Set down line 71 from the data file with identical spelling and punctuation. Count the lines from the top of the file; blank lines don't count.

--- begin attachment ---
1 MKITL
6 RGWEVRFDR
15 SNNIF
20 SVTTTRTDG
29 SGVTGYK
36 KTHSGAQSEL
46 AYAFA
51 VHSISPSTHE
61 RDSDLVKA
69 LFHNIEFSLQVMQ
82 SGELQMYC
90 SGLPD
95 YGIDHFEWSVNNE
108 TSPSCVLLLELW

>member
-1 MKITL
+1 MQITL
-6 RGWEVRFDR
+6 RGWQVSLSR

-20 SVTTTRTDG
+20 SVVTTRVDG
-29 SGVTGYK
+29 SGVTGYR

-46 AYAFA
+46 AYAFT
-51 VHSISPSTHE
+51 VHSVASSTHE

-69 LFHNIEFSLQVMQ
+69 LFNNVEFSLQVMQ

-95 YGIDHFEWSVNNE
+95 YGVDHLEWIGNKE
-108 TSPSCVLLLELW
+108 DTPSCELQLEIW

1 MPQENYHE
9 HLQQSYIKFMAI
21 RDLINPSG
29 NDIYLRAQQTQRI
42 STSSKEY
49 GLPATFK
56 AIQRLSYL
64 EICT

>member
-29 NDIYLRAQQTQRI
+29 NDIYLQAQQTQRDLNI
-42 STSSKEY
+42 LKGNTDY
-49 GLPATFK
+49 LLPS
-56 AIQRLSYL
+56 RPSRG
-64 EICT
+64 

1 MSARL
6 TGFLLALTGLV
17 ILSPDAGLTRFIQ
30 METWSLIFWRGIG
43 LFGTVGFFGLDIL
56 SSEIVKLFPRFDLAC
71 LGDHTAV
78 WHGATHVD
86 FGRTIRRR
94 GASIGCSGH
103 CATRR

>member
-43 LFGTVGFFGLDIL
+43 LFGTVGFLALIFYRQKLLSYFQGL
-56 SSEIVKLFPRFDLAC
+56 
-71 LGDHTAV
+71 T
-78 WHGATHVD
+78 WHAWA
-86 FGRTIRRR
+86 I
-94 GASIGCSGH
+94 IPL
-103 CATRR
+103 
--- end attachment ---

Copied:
-78 WHGATHVD